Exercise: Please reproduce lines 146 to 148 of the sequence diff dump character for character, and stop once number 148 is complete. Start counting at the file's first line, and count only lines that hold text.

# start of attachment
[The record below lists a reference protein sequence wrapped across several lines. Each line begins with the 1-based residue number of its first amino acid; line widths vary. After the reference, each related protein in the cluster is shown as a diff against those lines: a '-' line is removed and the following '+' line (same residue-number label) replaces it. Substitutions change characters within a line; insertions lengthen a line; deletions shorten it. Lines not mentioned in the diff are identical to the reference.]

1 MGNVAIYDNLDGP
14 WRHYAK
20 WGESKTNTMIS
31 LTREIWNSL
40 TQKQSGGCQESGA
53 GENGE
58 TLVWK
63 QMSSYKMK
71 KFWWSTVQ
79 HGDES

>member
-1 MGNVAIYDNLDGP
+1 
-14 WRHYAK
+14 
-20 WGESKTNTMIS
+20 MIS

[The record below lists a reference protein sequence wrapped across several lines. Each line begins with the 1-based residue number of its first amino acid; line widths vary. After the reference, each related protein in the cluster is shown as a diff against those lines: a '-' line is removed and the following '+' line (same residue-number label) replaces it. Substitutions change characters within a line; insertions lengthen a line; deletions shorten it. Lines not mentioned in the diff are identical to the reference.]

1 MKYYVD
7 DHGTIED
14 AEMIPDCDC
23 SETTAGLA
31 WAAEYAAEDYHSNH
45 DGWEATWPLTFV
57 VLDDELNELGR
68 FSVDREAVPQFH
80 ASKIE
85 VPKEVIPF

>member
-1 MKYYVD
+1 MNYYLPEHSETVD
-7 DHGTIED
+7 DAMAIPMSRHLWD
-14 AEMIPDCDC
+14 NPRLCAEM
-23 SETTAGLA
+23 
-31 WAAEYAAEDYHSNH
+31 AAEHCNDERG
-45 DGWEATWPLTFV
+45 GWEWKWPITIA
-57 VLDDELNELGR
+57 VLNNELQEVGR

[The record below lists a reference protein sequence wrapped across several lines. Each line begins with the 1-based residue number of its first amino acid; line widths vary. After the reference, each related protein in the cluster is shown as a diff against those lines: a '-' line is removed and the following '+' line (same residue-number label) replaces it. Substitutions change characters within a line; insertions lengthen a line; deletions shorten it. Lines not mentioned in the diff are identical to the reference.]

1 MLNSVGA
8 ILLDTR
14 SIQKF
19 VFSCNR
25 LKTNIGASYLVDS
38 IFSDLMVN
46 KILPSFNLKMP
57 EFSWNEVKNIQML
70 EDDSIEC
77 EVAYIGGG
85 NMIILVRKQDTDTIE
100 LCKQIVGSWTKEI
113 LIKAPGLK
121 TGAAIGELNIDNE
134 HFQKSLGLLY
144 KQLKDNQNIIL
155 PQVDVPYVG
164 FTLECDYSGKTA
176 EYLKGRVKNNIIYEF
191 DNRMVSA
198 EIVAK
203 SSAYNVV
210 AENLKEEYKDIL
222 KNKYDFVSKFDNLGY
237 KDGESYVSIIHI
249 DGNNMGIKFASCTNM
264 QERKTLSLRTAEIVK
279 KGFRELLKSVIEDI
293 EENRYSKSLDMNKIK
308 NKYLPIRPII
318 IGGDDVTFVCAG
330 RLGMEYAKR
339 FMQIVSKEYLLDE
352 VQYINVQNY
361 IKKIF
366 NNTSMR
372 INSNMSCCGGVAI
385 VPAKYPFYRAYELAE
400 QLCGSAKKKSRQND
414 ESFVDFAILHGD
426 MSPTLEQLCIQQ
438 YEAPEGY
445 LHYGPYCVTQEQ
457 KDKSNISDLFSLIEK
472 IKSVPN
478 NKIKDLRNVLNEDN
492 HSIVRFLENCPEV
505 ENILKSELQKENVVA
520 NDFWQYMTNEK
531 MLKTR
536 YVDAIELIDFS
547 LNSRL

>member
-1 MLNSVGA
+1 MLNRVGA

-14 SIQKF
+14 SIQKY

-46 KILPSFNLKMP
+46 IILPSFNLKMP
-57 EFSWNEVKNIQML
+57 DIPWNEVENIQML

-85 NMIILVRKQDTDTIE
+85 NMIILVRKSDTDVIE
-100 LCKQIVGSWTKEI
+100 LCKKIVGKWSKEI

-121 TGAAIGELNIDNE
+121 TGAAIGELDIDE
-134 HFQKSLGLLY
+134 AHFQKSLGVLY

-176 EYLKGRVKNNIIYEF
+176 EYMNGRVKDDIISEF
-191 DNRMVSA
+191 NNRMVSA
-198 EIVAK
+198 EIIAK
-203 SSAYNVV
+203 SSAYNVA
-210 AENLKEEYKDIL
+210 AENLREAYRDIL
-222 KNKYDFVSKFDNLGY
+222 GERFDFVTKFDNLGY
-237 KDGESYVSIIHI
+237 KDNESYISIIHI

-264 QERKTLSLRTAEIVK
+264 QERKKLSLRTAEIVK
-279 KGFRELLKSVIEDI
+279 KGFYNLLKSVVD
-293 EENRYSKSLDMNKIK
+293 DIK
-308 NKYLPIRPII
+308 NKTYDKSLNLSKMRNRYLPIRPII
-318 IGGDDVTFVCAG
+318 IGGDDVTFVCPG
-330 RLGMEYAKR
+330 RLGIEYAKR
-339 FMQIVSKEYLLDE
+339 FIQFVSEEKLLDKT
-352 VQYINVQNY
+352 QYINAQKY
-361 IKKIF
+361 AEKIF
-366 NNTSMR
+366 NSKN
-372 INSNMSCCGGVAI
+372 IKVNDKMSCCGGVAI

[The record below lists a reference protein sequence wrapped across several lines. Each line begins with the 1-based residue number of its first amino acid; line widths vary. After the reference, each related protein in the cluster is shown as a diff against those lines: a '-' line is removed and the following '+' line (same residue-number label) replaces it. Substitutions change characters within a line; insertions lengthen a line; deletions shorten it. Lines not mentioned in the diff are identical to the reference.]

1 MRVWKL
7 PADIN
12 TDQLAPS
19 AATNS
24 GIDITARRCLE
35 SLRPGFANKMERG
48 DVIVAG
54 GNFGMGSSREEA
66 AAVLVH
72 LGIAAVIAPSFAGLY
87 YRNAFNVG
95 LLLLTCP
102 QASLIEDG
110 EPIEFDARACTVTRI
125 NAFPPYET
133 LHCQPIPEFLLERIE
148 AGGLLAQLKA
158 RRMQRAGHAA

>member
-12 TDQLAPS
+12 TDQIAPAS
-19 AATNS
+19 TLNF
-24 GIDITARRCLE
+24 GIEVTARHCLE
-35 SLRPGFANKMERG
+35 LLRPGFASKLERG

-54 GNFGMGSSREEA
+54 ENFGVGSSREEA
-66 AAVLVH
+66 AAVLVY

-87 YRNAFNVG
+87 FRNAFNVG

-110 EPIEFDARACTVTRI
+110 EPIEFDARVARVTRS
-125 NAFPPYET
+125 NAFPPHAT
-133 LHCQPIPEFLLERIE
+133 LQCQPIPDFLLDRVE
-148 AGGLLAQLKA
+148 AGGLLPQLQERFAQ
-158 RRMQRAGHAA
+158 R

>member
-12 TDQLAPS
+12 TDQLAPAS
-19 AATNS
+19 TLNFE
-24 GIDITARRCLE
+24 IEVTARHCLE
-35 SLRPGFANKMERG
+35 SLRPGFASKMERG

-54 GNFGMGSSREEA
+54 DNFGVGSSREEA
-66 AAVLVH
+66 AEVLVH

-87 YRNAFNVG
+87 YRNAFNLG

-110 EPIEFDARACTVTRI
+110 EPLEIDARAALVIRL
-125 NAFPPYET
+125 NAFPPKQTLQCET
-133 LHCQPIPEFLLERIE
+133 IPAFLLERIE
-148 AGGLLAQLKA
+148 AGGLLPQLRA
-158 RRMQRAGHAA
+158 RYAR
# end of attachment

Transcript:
+361 AEKIF
-366 NNTSMR
+366 NSKN